“The more we live as 'free individuals' . . . the more we are effectively non-free, caught within the existing frame of possibilities--we have to be impelled or disturbed into freedom. . . .
This paradox thoroughly pervades the form of subjectivity that characterizes 'permissive' liberal society. Since permissiveness and free choice are elevated into a supreme value, social control and domination can no longer appear as infringing on subjects' freedom: they have to appear as (and be sustained by) individuals experiencing themselves as free.
There is a multitude of forms of this appearing of un-freedom in the guise of its opposite: in being deprived of universal healthcare, we are told that we are being given a new freedom of choice (to choose our healthcare provider); when we can no longer rely on long-term employment and are compelled to search for a new precarious job every couple of years, we are told that we are being given the opportunity to reinvent ourselves and discover our creative potential; when we have to pay for the education of our children, we are told that we are now able to become 'entrepreneurs of the self," acting like a capitalist freely choosing how to invest the resources he possesses (or has borrowed).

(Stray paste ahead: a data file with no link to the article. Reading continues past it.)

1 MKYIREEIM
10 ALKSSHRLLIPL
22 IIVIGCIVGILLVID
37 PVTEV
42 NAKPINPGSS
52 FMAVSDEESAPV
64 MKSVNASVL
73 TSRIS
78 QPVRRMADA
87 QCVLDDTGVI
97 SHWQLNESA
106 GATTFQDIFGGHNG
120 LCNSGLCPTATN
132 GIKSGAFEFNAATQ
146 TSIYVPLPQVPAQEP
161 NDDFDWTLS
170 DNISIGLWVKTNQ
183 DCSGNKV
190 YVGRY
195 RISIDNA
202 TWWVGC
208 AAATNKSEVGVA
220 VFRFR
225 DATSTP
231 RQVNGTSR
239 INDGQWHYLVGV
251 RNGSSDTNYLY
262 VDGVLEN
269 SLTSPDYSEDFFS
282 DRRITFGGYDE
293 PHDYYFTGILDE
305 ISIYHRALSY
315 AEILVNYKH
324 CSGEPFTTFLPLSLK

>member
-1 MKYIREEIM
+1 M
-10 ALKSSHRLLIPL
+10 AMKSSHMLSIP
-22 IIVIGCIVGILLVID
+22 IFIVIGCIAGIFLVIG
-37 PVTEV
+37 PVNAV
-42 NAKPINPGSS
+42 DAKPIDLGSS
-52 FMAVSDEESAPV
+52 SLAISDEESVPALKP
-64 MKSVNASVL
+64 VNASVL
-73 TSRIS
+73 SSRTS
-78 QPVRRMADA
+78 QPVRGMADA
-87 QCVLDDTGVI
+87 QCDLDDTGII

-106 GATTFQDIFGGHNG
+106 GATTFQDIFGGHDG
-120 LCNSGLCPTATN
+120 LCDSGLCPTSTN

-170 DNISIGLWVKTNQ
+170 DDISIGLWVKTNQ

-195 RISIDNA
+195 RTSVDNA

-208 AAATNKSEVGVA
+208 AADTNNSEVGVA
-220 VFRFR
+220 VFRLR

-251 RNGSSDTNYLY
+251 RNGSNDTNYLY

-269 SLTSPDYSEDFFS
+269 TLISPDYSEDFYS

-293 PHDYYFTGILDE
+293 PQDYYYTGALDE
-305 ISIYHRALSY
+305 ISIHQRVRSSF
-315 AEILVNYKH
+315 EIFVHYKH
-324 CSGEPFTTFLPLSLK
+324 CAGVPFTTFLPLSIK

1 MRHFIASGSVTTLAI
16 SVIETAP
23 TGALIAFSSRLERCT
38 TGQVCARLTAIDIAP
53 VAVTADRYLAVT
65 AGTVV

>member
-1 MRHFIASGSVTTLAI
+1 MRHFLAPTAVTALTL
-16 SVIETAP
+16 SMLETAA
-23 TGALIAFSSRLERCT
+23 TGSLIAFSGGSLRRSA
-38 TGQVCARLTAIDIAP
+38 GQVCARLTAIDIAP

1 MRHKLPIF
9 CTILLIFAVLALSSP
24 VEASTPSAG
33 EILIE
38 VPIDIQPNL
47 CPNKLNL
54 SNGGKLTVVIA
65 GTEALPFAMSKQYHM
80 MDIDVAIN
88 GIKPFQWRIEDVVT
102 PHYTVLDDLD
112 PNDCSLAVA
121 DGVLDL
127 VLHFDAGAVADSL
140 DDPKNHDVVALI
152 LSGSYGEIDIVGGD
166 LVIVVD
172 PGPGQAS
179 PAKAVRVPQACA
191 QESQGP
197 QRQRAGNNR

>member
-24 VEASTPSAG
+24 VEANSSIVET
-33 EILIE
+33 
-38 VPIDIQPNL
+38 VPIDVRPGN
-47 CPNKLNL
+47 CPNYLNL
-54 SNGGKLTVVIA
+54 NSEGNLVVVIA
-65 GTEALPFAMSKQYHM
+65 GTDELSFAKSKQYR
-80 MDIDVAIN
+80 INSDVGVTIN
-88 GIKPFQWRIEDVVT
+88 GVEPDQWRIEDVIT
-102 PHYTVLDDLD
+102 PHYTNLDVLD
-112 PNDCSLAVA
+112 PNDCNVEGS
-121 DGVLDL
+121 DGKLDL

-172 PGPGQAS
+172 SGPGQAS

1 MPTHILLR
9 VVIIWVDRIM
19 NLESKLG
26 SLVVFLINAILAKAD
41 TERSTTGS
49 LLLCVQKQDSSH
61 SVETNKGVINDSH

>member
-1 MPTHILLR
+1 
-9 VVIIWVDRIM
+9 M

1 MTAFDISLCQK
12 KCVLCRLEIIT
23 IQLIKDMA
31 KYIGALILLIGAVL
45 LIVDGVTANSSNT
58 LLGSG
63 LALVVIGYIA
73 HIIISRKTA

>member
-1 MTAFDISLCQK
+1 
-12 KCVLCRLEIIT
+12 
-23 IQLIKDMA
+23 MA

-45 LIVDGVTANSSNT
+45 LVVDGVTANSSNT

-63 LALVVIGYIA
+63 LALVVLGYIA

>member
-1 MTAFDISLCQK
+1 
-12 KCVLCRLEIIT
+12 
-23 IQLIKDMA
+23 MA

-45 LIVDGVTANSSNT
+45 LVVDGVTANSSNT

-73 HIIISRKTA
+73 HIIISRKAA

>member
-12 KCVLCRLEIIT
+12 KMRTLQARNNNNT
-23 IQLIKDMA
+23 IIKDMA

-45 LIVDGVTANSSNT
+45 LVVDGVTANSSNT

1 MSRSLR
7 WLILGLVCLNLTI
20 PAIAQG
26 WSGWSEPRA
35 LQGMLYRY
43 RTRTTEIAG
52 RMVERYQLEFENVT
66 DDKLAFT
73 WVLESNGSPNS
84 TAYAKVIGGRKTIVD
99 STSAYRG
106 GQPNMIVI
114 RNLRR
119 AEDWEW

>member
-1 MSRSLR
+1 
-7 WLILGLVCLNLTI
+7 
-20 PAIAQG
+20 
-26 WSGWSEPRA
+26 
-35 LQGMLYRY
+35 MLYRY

In education, health, travel . . . we are constantly bombarded by imposed 'free choices'; forced to make decisions for which we are mostly not qualified (or do not possess enough information), we increasingly experience our freedom as a burden that causes unbearable anxiety.
Unable to break out of this vicious cycle alone, as isolated individuals--since the more we act freely the more we become enslaved by the system--we need to be 'awakened' from this 'dogmatic slumber' of fake freedom.”